We’re Hunting Cards.  Last week Matt wrote about Card Hunter. I’ve been studiously ignoring this game because, well, that’s that I do with free-to-play games. But he got me interested, so I’ve been checking it out and it’ll be a big part of the discussion on next week’s podcast. Suffice it to say that, for a free-to-play game, it’s interesting and addictive. The tutorial sets the stage well. The sort of shameless spoofing they do of the old days of pen-and-paper role playing is well executed. It’s not insulting, nor is it particularly funny. It’s just goofy fun and I’m fine with that. Because of its F2P nature, however, I doubt it’s the kind of thing I stick with for very long. The formula, with the pizza and the resetting dungeon timers, etc. doesn’t feel punitive (yet) in terms of gouging you to pay, but it’s also very obviously designed to keep you playing just for the sake of continuing to play and pumping proverbial quarters into the slot. Had this been designed as a regular game, where I fork over $10-$15 and just get to play the best possible version of this design, beginning to end, I think it would’ve been much better than it actually is. This is what the free-to-play model does to interesting ideas — it doesn’t quite murder them in the crib, but it stunts their growth and potential beyond repair.

Defining Family in the World of Steam. With the announcement of the upcoming Family Sharing plan, Valve has apparently taken to heart the warning shot Microsoft fired across their bow with the initial plan for digital sharing on XBox One. On the surface it all sounds wonderful and simple. You can share your Steam account with up to 10 other “devices” who are family or “close friends.” And, you know, I’d love to be able to do this with my family. Kyle on my desktop playing a Steam game from my account. Me on Michelle’s laptop playing something else. Sounds awesome. But will it work this way? My Magic 8-ball, having devoured the very short FAQ says, “Outlook fuzzy, screw off and come back later.” It was grumpy, I think.

Here’s an example of what concerns me: Kyle is a wee lad who doesn’t have his own Steam account and he’s not getting one anytime soon (probably). So unless I can be logged in, as me, on more than one device (which, like, right now I can’t), then this doesn’t actually let me share access with my family now does it? Now, it’s Valve. They’ll figure this out because they’re very good at what they do. Maybe we’ll be able to create sub-accounts for our kids. Maybe it will just become about devices and what libraries they’re given access to such that they won’t care anymore if I’m logged in as the same user on each. This could all be perfect. I’m just not holding my breath quite yet.

On the unambiguously bright side, they’re adding the latter-gen Wizardry games (6-8) to the lineup, which would be a big deal if they weren’t already on GOG.

Dragon Age: Inquisition Getting More Interesting. If you care a lick about Bioware or Dragon Age you know Bioware has been engaging in an age-old game industry tradition — going on a massive promotion blitz as the game reaches one year out from being complete. It’s a dull, drab tradition, but every now and then it manages to take a title that I was only loosely interested in and turn it into something I’m genuinely looking forward to. Lead Designer Mike Laidlaw’s twopart interview with RPS does exactly that. In the first part he talks about the decision to not have health automatically restored after combat.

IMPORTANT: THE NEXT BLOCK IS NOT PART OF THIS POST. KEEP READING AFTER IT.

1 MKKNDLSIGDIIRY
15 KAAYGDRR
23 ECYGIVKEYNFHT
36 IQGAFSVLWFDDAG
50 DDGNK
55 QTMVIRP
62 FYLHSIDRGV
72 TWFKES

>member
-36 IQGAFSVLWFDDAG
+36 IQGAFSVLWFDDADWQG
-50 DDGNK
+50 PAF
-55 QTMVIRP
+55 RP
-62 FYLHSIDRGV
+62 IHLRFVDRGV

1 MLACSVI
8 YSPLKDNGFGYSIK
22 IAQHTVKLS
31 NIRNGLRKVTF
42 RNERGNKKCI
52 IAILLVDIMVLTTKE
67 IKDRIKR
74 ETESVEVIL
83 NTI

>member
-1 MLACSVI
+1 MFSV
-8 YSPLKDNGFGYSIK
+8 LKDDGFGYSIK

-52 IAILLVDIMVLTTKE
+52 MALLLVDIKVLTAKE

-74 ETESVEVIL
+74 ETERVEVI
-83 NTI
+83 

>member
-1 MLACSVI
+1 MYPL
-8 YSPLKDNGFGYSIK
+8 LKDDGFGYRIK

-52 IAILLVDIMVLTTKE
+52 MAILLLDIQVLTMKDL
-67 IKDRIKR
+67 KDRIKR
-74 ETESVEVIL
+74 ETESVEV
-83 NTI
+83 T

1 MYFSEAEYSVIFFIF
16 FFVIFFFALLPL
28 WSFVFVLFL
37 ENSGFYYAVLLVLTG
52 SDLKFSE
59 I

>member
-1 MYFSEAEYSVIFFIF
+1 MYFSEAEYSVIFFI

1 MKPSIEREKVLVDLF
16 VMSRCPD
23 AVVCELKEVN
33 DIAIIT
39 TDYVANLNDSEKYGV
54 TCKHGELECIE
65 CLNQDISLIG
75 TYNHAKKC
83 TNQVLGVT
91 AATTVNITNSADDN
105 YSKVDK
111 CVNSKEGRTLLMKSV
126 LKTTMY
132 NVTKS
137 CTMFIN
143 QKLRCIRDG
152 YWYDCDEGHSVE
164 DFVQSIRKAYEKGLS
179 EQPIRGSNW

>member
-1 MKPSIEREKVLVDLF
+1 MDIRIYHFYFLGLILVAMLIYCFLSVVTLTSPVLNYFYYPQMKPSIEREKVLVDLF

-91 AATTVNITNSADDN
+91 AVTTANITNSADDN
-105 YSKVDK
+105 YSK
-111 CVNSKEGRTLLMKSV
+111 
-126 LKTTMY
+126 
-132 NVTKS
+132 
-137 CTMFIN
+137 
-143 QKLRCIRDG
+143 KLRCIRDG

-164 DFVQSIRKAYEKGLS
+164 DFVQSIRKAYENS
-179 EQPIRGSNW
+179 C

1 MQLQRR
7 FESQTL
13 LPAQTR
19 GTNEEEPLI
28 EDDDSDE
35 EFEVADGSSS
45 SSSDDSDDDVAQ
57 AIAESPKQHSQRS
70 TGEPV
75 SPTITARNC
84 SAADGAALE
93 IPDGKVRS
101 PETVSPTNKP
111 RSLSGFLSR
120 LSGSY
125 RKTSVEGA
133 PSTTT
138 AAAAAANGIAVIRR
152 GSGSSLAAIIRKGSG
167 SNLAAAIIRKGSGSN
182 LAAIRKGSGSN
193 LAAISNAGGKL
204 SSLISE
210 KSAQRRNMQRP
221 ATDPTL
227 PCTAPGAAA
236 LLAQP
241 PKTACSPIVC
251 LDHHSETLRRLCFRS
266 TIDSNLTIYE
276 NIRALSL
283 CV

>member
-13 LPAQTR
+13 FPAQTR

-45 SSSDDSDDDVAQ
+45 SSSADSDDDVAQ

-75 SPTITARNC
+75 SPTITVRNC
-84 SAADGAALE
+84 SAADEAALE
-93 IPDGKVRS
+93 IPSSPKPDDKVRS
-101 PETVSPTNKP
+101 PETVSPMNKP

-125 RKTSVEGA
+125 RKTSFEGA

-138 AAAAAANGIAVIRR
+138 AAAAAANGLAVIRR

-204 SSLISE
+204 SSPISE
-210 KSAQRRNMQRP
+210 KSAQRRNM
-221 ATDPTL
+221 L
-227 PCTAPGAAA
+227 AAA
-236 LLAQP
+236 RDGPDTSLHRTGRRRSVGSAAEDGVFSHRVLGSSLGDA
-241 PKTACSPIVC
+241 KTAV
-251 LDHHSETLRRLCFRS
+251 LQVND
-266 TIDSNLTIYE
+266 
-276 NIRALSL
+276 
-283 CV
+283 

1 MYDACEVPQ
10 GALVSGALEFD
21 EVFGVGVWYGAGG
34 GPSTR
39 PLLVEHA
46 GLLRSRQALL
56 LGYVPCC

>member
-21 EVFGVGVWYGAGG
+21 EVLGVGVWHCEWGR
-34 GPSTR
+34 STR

Laidlaw: I wouldn’t say survival is the key, but it’s certainly a factor as part of that. More than anything, what I want out of it is the sense that, as a player, I need to take the game seriously and consider my actions. If enemies are largely inconsequential in the course of a fight – I recover almost instantly! – then you could consider them to be bags of experience points that you want to tackle. But as soon as you introduce the idea that health is sustaining damage, you move closer to a pen and paper experience. You move closer to the more old-school, hardcore approach to role-playing.

I’ve seen much complaining about this, and I get where it’s coming from, but I hope Bioware doesn’t cave on this one. These days every game of this type has auto-heal after combat. On some level having that feature makes sense because it can be frustrating trying to horde health potions or  illogically rest for two straight days just to survive an adventure, but the auto-heal is much too far in the wrong direction. Laidlaw labels it perfectly when he says it turns monsters and encounters into experience bags. That’s all the combat in DA 2 was. Just walking five steps and collecting your experience for yet another boring level up. Just removing auto-heal doesn’t mean this’ll change, but Laidlaw’s answer is a nod in the direction they’ve recognized the problem and that’s crucial.

Then there’s your suddenly-obligatory tithe to the greatness of Torment:

From Torment specifically? Huh. Well, I think the big thing Torment brought to the table was offering a lot of different solutions and really cool solutions to the problems you faced. Not everything was fighting. Often just being persuasive or certain stats and stuff would come across like, “Whoa! I have a wisdom of 25, so let’s just shortcut the entire ending.” I really like that kind of stuff.

We’re going to look at some more non-combat solutions, but at this point… My general rule for Inquisition is that if I don’t have it locked down, I don’t really want to talk about it. I’d rather underpromise and overdeliver. It’s a direction we’re heading in, but I don’t want to go into details on it.